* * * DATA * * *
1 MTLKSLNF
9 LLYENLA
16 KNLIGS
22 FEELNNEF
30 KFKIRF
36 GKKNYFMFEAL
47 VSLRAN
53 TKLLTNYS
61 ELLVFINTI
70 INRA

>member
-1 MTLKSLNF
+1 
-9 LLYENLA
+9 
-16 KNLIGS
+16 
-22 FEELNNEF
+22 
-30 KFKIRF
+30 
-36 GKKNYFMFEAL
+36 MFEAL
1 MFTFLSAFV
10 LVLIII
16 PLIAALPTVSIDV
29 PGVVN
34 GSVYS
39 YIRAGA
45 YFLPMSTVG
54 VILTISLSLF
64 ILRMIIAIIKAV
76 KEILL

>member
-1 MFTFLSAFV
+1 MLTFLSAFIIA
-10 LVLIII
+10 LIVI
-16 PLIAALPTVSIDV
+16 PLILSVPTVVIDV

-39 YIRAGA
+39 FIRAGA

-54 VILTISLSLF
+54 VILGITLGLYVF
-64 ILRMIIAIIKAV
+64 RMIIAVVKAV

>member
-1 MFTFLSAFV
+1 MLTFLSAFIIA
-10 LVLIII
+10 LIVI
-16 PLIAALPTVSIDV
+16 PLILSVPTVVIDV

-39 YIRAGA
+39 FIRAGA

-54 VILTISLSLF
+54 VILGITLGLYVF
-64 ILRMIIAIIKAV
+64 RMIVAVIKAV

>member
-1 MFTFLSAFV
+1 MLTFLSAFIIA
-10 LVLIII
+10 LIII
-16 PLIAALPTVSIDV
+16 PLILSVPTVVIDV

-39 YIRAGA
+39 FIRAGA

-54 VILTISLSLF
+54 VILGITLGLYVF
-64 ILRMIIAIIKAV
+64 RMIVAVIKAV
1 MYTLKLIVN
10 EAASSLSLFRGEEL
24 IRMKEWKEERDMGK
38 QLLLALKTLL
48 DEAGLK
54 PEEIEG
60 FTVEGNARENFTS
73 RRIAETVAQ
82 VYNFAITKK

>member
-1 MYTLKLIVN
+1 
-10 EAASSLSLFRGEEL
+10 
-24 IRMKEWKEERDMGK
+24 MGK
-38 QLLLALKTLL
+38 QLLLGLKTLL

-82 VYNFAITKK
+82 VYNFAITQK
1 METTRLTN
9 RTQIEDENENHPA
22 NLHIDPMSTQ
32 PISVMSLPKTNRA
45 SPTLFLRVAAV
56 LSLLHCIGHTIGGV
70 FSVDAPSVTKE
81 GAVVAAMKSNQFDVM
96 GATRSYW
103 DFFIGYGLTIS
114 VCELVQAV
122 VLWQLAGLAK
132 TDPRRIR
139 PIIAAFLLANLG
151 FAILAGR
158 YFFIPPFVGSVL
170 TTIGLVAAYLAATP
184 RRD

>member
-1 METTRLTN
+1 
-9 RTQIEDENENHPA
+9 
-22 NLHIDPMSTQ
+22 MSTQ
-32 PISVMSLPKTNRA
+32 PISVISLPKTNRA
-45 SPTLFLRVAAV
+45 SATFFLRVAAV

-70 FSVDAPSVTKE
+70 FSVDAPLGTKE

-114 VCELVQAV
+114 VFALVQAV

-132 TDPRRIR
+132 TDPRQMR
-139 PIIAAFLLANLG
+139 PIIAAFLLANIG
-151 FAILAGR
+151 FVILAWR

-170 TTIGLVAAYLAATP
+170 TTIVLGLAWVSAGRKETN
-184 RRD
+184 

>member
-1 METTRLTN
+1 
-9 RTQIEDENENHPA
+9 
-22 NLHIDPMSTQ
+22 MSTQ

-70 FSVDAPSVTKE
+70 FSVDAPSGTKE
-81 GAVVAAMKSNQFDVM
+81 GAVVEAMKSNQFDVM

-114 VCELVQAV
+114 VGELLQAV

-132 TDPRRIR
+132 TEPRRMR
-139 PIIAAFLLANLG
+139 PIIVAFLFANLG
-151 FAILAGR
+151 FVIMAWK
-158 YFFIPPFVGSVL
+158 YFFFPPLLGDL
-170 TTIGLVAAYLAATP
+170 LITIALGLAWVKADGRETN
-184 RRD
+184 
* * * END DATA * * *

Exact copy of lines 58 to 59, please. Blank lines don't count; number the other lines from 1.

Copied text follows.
-64 ILRMIIAIIKAV
+64 RMIVAVIKAV